WASHINGTON BUREAU — Insurers designated systemically risky by federal regulators may need to provide data that is not currently collected or otherwise available in public filings, the Federal Deposit Insurance Corp. Chairman Sheila Bair testified today.

The Dodd-Frank Wall Street Reform and Consumer Protection Act of 2010 has given the new Financial Stability Oversight Council (FSOC) it created the authority to ask the Federal Reserve Board to conduct an examination of a company that is being considered for designation as systemically risky, Bair said at Dodd-Frank Act implementation hearing organized by the Senate Banking, Housing Sheila Bairand Urban Affairs Committee.

“By collecting more information in advance of designation, the FSOC can be much more judicious in determining which firms it designates as systemically important financial institutions, or SIFIs,” Bair said. “This will minimize both the threat of an unexpected systemic failure and the number of firms that will be subject to additional regulatory requirements under Title I [of Dodd-Frank].”

A staff committee working under the FSOC has divided the nonbank sector into four broad categories:

  • Specialty lenders.
  • Broker-dealers and futures commission merchants.
  • Hedge funds, private equity firms and asset managements firms.
  • The insurance industry.

The FSOC has started developing the risk measures it will use to develop the criteria for designating a company as a SIFI, Bair said.

In other FSOC news, Rep. Ed Royce, R-Calif., is leading a 14-member, bipartisian group at the House Financial Services Committee that has sent a letter asking President Obama and Treasury Secretary Timothy Geithner for prompt appointments of the independent voting insurance member of the FSOC and the director of the Federal Insurance Office (FIO).

The FIO director is supposed to be a non-voting member of the FSOC.

“An insurance-designee to the FSOC will provide a better understanding of the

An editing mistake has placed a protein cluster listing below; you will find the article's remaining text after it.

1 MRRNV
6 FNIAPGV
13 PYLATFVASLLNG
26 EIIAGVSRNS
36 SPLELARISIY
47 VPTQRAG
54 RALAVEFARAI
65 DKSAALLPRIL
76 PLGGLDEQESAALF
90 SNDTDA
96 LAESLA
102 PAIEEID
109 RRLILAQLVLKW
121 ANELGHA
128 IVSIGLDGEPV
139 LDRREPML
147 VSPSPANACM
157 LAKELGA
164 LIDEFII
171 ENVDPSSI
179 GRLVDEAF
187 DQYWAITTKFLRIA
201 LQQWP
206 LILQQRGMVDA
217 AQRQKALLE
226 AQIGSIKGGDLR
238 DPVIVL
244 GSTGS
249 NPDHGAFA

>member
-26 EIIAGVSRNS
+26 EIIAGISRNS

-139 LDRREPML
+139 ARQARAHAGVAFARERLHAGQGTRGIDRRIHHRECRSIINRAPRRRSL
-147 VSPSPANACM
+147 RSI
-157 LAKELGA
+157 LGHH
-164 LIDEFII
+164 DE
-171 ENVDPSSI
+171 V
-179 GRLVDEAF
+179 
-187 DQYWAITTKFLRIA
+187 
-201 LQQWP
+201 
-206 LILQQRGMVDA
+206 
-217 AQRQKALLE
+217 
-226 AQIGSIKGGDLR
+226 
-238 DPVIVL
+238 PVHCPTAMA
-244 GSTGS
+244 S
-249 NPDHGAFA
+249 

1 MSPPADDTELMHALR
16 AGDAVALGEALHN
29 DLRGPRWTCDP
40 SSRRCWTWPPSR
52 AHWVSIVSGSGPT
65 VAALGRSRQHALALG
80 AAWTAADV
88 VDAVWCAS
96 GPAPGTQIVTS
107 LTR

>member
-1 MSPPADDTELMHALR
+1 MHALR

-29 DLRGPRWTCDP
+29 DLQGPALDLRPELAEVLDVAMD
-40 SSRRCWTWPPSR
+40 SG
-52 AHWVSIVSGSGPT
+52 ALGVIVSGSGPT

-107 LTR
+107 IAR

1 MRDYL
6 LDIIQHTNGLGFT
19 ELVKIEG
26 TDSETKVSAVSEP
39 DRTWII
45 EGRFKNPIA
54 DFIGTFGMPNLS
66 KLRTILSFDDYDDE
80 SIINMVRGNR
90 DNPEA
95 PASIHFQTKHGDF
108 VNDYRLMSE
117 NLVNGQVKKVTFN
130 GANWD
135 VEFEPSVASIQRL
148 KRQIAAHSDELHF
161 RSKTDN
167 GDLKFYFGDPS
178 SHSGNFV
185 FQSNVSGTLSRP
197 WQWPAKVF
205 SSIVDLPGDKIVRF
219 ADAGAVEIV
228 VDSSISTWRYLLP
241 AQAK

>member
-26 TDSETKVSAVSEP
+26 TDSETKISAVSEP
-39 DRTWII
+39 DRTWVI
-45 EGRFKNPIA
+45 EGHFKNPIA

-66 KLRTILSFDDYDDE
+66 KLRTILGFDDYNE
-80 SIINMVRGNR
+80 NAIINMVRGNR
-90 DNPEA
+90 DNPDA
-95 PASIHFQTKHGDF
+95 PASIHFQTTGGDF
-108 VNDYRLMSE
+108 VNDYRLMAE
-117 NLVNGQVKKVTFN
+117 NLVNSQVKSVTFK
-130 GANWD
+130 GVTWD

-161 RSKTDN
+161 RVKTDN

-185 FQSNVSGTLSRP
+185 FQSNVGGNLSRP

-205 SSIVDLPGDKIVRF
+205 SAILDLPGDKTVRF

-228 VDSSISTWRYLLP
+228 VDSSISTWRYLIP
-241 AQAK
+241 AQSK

insurance sector as well as the regulatory structure overseeing it,” the 14-member House Financial Services group says in the letter. “Additionally, a FIO director will be essential as we work to modernize and improve insurance regulation in the United States.”

The FSOC already has acted on issues with a direct effect on the insurance sector, by, for example, releasing a proposed rule outlining the criteria that will be considered for designating nonbank financial institutions as systemically important, and it did that without the voting insurance member or the FIO director, the lawmakers say in the letter.

The insurance members’ inpurt “would have brought a better understanding of the nature of traditional insurance activities and current regulatory structure overseeing this market,” the lawmakers say.

The FIO director vacancy may hamper action on an important study on how best to modernize and improve insurance regulation in the United States, the lawmakers say.

Rep. Barney Frank, D-Mass., and other members of Congress have also written letters in recent weeks asking the administration to put off making decisions about the insurance industry until the insurance members of the FSOC are seated.